Academic journal article Wordsworth Circle

"Hath Not a Jew Eyes?": Edmund Kean and the Sympathetic Shylock

Academic journal article Wordsworth Circle

"Hath Not a Jew Eyes?": Edmund Kean and the Sympathetic Shylock

Article excerpt

   I went to see him the first night of his appearing in Shylock. I
   remember it well. The boxes were empty, and the pit not half
   fun: 'some quantity of barren spectators and idle renters were
   thinly scattered to make up the show.' The whole presented a
   dreary, hopeless aspect. I was in considerable apprehension
   for the result. From the first scene in which Mr. Kean came
   on, my doubts were at an end. I had been told to give as favourable
   an account as I could: I gave a true one. I am not
   one of those who, when they see the sun breaking from behind
   a cloud, stop to ask others whether it is the moon.

   William Hazlitt "Preface," A View of the English Stage, 1818
   (Howe, 5: 174-75)

Edmund Kean brought a complicated sympathy to his role as Shylock, and, in the performance history of The Merchant of Venice, influenced how the character developed on stage and off. Since Kean, theatrical and literary readings of The Merchant of Venice have focused on the representation on Shylock as a cultural signifier of Jews and Jewishness.

In many ways Kean was the Byron of the stage, self-consciously living the life of the Romantic artist who burned out through his own passionate excesses. But if these excesses led to Kean's premature destruction, according to those who most admired him, they also were the sources of his sympathetic identification with the character. Hazlitt theorized that in such identification actors reveal a sympathetic imagination: "The height of their ambition is to be beside themselves. To-day kings, to-morrow beggars, it is only when they are themselves, that they are nothing. Made up of mimic laughter and tears, passing from the extremes of joy or woe at the prompter's call, they wear the livery of other men's fortunes; their very thoughts are not their own" ("On Actors and Acting," Howe, 4: 153; Bate, 156). If (as Hazlitt argued) theatre is a school for cultivating sympathy and developing moral sentiments, an actor such as Kean was a teacher instructing the audience in the complexities of sympathy. How did Kean's instruction in The Merchant of Venice relate to Shylock's vengeful warning to Salarino and Solanio: "The villainy you teach me I will execute, and it shall go hard but I will better the instruction" (3.1.68-69)? In other words, how does the theoretical emphasis on cultivating one's sympathetic imagination work when the object of sympathy is a Jew who is not accepted in either Shakespeare's imaginary Venice or in early-nineteenth-century England?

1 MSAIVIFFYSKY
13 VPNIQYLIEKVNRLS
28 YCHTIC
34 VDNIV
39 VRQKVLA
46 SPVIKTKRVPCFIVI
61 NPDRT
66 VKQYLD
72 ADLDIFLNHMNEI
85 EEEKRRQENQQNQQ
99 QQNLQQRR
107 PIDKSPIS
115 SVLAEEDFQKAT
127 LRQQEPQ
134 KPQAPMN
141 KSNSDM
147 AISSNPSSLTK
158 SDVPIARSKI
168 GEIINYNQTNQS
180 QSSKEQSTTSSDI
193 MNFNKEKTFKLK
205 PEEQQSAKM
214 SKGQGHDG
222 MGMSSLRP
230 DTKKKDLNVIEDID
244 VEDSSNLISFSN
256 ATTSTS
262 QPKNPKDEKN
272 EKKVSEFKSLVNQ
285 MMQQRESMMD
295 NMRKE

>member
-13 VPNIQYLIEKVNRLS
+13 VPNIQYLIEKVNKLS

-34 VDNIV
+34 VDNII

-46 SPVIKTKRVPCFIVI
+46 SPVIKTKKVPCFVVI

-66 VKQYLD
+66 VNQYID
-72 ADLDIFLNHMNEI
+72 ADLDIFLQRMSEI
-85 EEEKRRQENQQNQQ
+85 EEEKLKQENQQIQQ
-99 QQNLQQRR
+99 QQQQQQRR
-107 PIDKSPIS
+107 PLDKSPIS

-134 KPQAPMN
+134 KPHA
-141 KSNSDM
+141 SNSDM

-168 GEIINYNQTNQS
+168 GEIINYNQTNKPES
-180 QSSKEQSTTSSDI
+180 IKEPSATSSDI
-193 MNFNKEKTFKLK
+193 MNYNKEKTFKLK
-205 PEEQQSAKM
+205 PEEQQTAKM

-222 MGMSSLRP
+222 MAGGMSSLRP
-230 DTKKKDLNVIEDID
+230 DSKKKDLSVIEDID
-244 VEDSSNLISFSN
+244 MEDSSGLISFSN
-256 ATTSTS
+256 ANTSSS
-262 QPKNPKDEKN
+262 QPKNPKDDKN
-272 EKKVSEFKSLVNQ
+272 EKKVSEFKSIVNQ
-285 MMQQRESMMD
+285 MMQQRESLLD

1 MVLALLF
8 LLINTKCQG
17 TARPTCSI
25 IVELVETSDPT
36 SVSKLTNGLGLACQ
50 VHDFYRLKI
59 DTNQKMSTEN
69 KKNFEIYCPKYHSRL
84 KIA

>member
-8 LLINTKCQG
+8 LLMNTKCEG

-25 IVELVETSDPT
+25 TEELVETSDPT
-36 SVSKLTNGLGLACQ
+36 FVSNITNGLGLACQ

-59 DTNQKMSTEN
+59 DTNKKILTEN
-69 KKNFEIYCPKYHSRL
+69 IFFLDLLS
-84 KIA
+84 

Biography helps explain Kean's success as Shylock. He was illegitimate and from the lower classes, exposed to theatre and performance at an early age, and his first performance as Shylock at Drury Lane on January 26, 1814 was a turning point in both his life and in the life of British theatre. Although there is no evidence, one biographer claims that Kean may have been Jewish and that the Keans at some point had changed their name from Cohen (Hillebrand 6), which might explain why Kean was drawn to the role of Shylock at age twenty-seven and re-interpreted it. Instead of playing Shylock as a villain, Kean presented him as flawed but human.

Everything about Kean--his style of acting, his politics, his demeanor--set him apart from his main rival,John Philip Kemble. According to Jonathan Bate, Kean broke the Kemble "family hegemony" over the London stage (137). In contrast to Kemble, Kean was, as Jane Moody writes, a "studied iconoclast" (230) who knew what he was doing--he studied his effects and had a strategy for his performances. G. W. Lewes, remembering a performance he had seen in 1825, similarly observes that Kean was not just "impulsive" but "regulated, "with the "precision of a singer" (17). According to Tracy C. Davis, "his mode of acting emphasizing intense emotions and marked mood swings won out over the neoclassical restrained style of the Kembles, who had seemed to emphasize showing ideals in statuesque standard poses (points' held to applause') rather than embodying the emotional explosiveness of human experiences in made-to-order fluid combinations. …

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